Below you will see two examples of the the seafloor generated by Pat Berube, a NOAA hydrographer, that show a 3D base surface. The first one just has the 3D multi-beam base surface. The second one is the same but it also has a chart draped over it. The chart ends up being the final product with the new soundings shown on it. Look at the bottom left model and you will see a reef in the bottom right, a green trench with rocks in it in the middle and at the top yellow area are sand ripples. The large round black spot in the middle is an island and the smaller black circle to the right of it is a small group of rocks. There is also another trench on the left in blue. The colors are added to see the features better. The numbers on the chart on the right are fathoms, which show the depth. Click on each to bring up a larger high resolution picture.

3D model of the seafloor
3D model of the seafloor, NW of Aiaktalik Island, Alaska. Photo courtesy of Pat Berube and NOAA
3D model of seafloor with chart
3D model of seafloor with chart overlay, NW of Aiaktalik Island,  Alaska. Photo courtesy of Pat Berube and NOAA







In the two pictures below it shows the actual land features of the island that is the black circle in the 3D map above and the rock outcropping that is represented by the small black circle to the right. These pictures show how what we see when surveying transfers to what we see on the charts.

Small island
Small island NW of Aiaktalik Island, Alaska


Rock outcropping
Rock outcropping NW of Aiaktalik Island, Alaska.







Scientist of the Day

Today I would like you to meet Cathleen Barry, a Cartographer for NOAA who is currently aboard the Fairweather. Cathleen is someone who makes maps, more specifically, navigational charts. And she fell into this field of work in the most unusual way. She was a recent graduate of California State University, Northridge, with a BS in Earth Science. She has loved maps since she was a child, but little did she know then that she would end up drawing maps for a living! Working as a beginning Cartographer in the Marine Geophysics department on campus, her professor tasked her with making a poster to advertise a NOAA expedition to the Arctic.

Cathleen Barry, NOAA Cartographer
Cathleen Barry, NOAA Cartogropher aboard the Fairweather, 2012. Photo courtesy of Cathleen Barry

The Marine Geophysics department was looking for graduate students to participate in a geophysical cruise to the Bering Sea aboard the NOAA Ship Discoverer, a 100 meter oceanographic research vessel. When the poster was complete she drew ten lines on it for sign-ups, and after thinking about it, she decided to put her name on the first line. They needed a cartographer to map during this trip and a career was born!

This career has sure evolved over the years. When Cathleen started out, cartographers drew with pen and ink on drafting paper and now it’s all computer generated. Her job is to use the bathymetric and features data collected to update America’s nautical charts. Earth’s crust is very dynamic and the seafloor changes all the time! When she retires, maybe around 2020, she will say goodbye to a field she has loved for over 30 years.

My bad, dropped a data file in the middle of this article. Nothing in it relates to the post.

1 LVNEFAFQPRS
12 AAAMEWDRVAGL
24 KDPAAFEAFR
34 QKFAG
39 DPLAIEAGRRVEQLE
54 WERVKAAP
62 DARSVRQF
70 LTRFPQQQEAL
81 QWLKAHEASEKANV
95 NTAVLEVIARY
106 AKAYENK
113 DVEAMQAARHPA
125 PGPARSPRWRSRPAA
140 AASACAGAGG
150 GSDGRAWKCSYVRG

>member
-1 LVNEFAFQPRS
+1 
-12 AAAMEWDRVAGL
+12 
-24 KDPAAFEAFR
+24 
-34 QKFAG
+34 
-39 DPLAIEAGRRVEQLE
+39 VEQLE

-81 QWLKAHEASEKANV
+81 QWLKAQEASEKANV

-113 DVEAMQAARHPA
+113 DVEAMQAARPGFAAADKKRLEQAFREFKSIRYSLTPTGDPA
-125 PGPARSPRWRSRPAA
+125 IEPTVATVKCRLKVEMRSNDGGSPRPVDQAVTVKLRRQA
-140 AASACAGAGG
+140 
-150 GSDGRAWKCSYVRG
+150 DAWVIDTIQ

Personal Log

I have to tell you, typing a blog while my body gently sways from one side to the other is very strange. My abdominal muscles, gluteus maximus, and quadriceps are getting a workout as my muscles tighten to help me to to stay put! I do need the mini workout since the cooks here keep us well fed!

The weather here is so variable. The temperature on my last blog was 21° C and today it was 10° C with cold winds. I was glad I was not out on the launches today and was interested in working with the mapping on the ship until I heard and saw video of what was in the water today. The launches saw a large pod of about 40 orca whales playing about right by their boats! I was so bummed I missed it. Maybe tomorrow?! Then again, tomorrow I will be in a launch that is going to survey a section of the seafloor that has a possible shipwreck in it. Sunken treasure anyone?

Question: Which picture do you like better, the daytime picture of Joe and me on the crest of Cape Kaguyak (note the orange Ambar boat to the left and the white ship Fairweather anchored to the right) or the nighttime picture of the sunset from the flybridge of the Fairweather? You can click on pictures in my blogs to see them full size. Vote in the poll below!

Dana Clark, Cape Kaguyak, Alaska
Dana Clark and ENS Joe Brinkley atop Cape Kaguyak, Alaska
Sunset from the Fairweather
Sunset from the NOAA ship Fairweather, June 28, 2014

Dana Clark: Alaskan Launches, Tides and Bears, Oh My! June 28, 2014

 NOAA Teacher at Sea

Dana Clark

Onboard NOAA Ship Fairweather

June 23 – July 3, 2014

Mission: Hydrographic Survey

Geographical area of cruise: South Coast of Kodiak Island

Date: June 28, 2014

Weather Data: Latitude – 51° 12.83′ N, Longitude – 152° 29.54′ W, Sky Condition – 1/8 clouds, Present Weather – clear, Visibility – 10 nautical miles, Wind – 8 knots, Temperature – 21° C

Science and Technology Log

Dana Clark with Primary Antenna
Dana Clark with Ens. Joe Brinkley repairing horizontal control station, Cape Kaguyak, Alaska

Each day when I participate in hydrographic surveys I always tell the boat that today we need to see a bear. Recently, one launch survey crew saw a bear swimming in the water and it stopped and looked at them before swimming off to the land. This was my ideal situation. So yesterday I participated in a hydrographic survey and the driver got real excited for me when in the middle of a transit, he yelled that he thinks he sees two bears on the shore. As we use binoculars to see them we confirm that we have now seen…two horses! This sighting was by all accounts very interesting to the crew since no one knew that there would be wild horses on an island in Alaska. However, the day’s sightings of wild cows and horses did nothing for this Texan.